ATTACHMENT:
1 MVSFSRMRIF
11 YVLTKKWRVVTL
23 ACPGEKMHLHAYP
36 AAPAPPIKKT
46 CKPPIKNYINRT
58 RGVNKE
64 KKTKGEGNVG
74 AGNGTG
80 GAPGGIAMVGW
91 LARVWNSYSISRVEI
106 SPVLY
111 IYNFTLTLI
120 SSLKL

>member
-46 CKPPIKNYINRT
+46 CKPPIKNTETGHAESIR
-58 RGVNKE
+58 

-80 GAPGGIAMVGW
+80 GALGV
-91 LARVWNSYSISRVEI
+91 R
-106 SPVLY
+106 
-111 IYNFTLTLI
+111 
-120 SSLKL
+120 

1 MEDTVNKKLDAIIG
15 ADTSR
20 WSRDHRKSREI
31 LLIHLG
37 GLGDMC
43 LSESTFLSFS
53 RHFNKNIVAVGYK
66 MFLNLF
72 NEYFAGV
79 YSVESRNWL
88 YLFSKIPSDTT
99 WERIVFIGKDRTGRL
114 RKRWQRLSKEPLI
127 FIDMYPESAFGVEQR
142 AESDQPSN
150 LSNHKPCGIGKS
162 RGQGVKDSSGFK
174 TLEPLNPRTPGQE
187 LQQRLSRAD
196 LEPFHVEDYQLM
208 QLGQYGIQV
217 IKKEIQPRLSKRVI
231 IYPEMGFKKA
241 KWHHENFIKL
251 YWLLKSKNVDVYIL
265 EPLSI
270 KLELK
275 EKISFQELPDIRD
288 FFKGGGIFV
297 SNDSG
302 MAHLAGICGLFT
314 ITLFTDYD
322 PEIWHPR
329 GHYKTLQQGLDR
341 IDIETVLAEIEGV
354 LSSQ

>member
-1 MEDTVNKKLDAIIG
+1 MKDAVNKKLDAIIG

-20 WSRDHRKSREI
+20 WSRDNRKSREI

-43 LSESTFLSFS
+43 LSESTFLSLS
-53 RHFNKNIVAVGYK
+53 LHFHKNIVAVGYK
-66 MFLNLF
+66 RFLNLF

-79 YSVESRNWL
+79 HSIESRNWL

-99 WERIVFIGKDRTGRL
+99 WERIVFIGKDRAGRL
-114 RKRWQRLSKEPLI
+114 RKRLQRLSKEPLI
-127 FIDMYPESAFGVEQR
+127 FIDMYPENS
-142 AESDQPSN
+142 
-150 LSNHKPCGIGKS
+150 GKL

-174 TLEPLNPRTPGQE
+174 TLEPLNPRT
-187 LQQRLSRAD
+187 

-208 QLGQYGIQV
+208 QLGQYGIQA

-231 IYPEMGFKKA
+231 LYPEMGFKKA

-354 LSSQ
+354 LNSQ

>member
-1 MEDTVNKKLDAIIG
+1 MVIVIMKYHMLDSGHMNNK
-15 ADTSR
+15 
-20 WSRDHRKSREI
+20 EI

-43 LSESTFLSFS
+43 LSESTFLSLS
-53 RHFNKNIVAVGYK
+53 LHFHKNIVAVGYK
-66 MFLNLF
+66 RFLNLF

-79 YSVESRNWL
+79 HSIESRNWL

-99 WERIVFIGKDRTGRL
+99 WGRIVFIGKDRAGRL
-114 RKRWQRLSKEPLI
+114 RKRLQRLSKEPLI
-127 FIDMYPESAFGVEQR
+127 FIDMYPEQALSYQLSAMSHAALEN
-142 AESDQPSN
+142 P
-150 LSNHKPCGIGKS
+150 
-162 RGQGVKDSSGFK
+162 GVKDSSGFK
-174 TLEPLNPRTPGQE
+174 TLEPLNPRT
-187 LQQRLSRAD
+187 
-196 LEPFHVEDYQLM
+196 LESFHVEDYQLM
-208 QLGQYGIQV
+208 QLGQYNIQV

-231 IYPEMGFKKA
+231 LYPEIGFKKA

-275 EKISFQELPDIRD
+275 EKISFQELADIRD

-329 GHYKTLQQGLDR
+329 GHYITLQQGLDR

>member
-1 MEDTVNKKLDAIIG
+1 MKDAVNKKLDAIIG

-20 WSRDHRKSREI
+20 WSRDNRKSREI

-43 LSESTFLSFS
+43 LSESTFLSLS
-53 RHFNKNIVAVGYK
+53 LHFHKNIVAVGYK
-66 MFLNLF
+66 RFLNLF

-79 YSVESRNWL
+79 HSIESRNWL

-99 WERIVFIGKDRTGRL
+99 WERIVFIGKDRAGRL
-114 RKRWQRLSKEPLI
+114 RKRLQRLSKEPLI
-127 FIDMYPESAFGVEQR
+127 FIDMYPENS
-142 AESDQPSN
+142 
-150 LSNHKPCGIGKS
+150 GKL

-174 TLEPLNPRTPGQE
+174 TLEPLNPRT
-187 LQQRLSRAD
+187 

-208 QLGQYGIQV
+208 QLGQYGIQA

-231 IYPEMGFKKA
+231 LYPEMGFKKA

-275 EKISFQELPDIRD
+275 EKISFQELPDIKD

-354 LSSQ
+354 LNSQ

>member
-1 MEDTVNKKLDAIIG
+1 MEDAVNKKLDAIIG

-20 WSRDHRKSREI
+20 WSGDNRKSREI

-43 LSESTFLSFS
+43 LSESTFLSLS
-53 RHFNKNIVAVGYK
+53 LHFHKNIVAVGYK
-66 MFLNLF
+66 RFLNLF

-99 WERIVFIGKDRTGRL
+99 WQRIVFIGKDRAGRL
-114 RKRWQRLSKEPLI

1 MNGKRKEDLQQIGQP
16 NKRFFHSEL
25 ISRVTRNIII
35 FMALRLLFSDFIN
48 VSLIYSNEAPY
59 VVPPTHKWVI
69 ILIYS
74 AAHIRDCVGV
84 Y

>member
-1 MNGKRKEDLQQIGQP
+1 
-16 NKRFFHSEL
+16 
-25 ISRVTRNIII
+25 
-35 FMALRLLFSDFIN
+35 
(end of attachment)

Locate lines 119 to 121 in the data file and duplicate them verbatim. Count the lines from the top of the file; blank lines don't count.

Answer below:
-142 AESDQPSN
+142 P
-150 LSNHKPCGIGKS